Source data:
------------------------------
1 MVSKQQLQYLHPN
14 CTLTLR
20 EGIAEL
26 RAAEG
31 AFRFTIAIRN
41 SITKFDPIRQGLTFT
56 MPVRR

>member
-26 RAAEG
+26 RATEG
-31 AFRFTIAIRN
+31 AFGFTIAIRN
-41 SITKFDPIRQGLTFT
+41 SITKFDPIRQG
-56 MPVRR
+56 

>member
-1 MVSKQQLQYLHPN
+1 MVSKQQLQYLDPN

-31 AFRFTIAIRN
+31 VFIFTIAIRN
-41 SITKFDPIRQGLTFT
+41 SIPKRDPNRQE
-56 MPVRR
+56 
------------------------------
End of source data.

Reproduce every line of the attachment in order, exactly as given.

1 MVSKQQLQYLHPN
14 CTLTLR
20 EGIAEL
26 RAAEG
31 AFRFTIAIRN
41 SITKFDPIRQGLTFT
56 MPVRR

>member
-26 RAAEG
+26 RATEG
-31 AFRFTIAIRN
+31 AFGFTIAIRN
-41 SITKFDPIRQGLTFT
+41 SITKFDPIRQG
-56 MPVRR
+56 

>member
-1 MVSKQQLQYLHPN
+1 MVSKQQLQYLDPN

-31 AFRFTIAIRN
+31 VFIFTIAIRN
-41 SITKFDPIRQGLTFT
+41 SIPKRDPNRQE
-56 MPVRR
+56 